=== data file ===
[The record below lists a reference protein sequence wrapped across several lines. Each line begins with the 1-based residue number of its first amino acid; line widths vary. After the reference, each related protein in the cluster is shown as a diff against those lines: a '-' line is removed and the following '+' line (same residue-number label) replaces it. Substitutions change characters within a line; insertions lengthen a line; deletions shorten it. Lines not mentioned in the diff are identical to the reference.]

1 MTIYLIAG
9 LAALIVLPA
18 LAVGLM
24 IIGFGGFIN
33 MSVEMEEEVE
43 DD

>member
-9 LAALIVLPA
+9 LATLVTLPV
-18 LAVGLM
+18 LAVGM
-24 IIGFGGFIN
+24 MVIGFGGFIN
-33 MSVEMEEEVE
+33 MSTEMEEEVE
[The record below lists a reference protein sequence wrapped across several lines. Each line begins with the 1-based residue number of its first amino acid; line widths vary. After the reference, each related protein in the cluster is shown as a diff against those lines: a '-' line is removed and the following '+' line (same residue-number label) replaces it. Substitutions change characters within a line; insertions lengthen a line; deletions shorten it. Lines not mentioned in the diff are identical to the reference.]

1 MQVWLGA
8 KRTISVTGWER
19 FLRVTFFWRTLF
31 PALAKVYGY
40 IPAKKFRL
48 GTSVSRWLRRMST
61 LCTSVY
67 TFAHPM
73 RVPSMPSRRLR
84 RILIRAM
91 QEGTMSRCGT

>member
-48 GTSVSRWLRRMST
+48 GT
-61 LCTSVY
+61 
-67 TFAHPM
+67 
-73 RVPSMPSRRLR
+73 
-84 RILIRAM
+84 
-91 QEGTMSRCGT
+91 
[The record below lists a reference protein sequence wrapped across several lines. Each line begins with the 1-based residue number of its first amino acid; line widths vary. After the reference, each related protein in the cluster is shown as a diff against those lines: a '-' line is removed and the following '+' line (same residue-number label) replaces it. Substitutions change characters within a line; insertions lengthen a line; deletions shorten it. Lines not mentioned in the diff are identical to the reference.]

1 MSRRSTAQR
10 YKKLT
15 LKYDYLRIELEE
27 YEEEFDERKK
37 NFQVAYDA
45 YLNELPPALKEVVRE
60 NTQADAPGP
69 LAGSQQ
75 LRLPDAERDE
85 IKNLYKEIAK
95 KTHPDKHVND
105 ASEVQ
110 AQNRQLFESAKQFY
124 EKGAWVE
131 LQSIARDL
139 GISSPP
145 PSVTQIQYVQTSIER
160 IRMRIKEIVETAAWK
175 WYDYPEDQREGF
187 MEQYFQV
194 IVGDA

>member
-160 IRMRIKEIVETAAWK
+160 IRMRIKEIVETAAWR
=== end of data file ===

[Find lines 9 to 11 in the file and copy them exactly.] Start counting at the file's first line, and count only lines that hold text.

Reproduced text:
-9 LAALIVLPA
+9 LATLVTLPV
-18 LAVGLM